2024 Legislative Updates - Week 12

Posted By: Stephen Davis 2024 Legislative Updates,

2024 Legislative Session

Legislative Days 39-40                                                                                                                                                                 March 29, 2024


General Assembly Adjourns Sine Die

The House and Senate adjourned just before 1am Friday morning, concluding the 2024 session in their usual fashion.  Bills flew back and forth throughout the evening and legislative mischief, which is common during the final days, was pervasive.


House and Senate members now return home, many to kick off reelection campaigns.  Over forty incumbents face challengers in their May 21 Primary Election and will spend the next seven weeks fundraising and campaigning.  Relatively few of Georgia’s 236 legislative districts are expected to be competitive in November’s General Election, so in most cases the Primary Election determines who will hold the seat for the next two-year term.


Governor Brian Kemp will spend the coming weeks reviewing and acting on legislation sent to him by the General Assembly.  He has until early May to sign or veto legislation.  Measures that failed to reach the Governor are now lost and must be refiled next year for consideration.


The conclusion of session is just a temporary respite from legislative issues.  The industry remains committed to working with the Governor’s Office, the Department of Insurance, and allies in the continued fight to reform Georgia’s legal environment.  Your Government Affairs Team will continue to be engaged in these conversations.


Due to the frenetic nature of the final days of the General Assembly, it is common for dead legislation to find

new life within other active bills.  This report represents our best effort to accurately report on relevant legislation. 

A comprehensive legislative report is forthcoming, pending action by the Governor.



Off-Duty Officers for Set Outs (HB 1203)                                                                       

Rep. Trey Kelly, R-Cedartown

House agreed to changes on Mar-26  |  Eligible for enactment by the Governor

HB 1203 authorizes landlords to use off-duty sheriffs, constables, marshals, and other POST-certified law enforcement officers to execute writs of possession if the marshal, sheriff, or constable does not execute within 14 days of the application.  Local law enforcement must maintain a list of authorized off-duty personnel and provide that information to the landlord upon request.  The landlord must provide written notice of the execution of the writ.  The bill will be effective upon the signature of the Governor.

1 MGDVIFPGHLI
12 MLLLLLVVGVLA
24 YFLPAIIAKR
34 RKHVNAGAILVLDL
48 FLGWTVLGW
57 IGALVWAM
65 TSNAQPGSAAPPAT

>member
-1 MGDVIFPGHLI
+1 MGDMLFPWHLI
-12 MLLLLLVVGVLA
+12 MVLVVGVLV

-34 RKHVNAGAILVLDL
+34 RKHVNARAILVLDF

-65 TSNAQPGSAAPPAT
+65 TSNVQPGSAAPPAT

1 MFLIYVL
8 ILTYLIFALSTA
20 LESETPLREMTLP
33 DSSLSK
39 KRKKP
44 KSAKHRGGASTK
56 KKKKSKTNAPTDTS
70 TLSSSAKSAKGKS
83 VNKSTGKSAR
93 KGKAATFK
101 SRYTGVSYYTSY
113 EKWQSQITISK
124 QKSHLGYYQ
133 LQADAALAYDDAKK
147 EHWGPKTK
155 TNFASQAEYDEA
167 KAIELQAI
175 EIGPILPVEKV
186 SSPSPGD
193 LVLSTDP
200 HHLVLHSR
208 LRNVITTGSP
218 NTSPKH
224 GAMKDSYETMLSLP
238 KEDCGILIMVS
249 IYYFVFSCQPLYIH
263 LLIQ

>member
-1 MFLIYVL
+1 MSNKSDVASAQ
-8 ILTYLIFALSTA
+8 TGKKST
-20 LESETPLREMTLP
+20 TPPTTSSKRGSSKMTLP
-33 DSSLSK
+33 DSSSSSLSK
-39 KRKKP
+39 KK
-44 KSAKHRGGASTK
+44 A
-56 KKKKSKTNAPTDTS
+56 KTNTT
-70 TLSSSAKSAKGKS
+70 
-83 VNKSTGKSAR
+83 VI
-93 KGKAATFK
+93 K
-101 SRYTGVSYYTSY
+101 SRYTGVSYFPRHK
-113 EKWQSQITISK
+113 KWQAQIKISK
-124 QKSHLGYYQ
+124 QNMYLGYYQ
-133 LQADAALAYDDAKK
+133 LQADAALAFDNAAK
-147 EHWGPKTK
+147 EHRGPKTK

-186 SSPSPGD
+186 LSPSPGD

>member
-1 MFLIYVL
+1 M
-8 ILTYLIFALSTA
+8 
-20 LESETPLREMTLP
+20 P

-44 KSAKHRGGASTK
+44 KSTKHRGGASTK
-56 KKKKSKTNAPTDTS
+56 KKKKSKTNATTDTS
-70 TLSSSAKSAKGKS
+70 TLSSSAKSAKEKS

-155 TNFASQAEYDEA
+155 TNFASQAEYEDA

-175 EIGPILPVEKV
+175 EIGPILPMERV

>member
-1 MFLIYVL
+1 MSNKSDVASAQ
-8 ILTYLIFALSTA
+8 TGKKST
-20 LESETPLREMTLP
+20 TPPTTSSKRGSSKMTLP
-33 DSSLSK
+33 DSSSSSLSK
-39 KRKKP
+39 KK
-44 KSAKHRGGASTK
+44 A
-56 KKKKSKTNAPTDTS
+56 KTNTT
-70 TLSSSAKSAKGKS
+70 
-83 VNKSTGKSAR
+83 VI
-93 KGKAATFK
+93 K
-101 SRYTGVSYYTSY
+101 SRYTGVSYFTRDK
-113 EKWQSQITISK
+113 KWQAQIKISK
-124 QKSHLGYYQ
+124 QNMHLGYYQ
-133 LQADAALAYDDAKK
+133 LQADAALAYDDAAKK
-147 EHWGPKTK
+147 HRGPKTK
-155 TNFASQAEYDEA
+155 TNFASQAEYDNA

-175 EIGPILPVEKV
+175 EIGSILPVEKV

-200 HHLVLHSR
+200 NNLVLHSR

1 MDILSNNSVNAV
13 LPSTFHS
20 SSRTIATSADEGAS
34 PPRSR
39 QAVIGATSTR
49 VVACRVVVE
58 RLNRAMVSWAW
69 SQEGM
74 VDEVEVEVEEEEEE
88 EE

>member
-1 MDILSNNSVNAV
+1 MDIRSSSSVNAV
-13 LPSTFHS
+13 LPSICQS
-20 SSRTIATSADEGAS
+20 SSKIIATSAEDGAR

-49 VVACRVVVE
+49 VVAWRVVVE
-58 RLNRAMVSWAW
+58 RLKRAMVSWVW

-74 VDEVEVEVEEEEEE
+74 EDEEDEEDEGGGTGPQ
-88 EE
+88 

Safe at Home Act (HB 404)                                                                                       

Rep. Kasey Carpenter, D-Dalton

House agreed to changes on Mar-26  |  Eligible for enactment by the Governor

Introduced by a bipartisan group of lawmakers in 2023, the Safe at Home Act makes several changes throughout the landlord-tenant.  The Senate Judiciary Cmte updated the effective date of the bill and the House agreed to that change on Mar-26 with much praise from Speaker of the House Jon Burns.  The bill:

    • Requires leases to state explicitly that the dwelling is fit for human habitation,
    • Adds “cooling” to the list of utilities that the landlord must make available,
    • Limits security deposits to no more than two months’ rent, and
    • Creates a three-business day right to cure, posted on the door, and sent by terms agreed to in the lease.


Squatter Reform Act (HB 1017)                                                                              

Rep. Devan Seabaugh, R-Marietta

Adopted by the Senate on Mar-26  |  Eligible for enactment by the Governor

HB 1017 addresses the issue of squatters through the criminal trespass code.  This allows police to take action directly under certain conditions.

Legal Reform       

Data Analysis for Tort Reform (HB 1114)                                                                     

Rep. Will Wade, R-Dawsonville

Adopted by the Senate on Mar-26  |  Eligible for enactment by the Governor

HB 1114 is the Governor’s data request bill to support future tort reform.  It authorizes the Insurance Commissioner to request data from insurers, licensed rating organizations, and state agencies regarding the impact of tort lawsuits and the assessment of tort-related risks.  Data is not subject to open record laws.  The Department of Insurance is expected to issue a preliminary data call by the end of April 2024.


COVID-19 Liability Claims (SB 430)                                                                           

Sen. Greg Dolezal, R-Alpharetta

Eligible for enactment by the Governor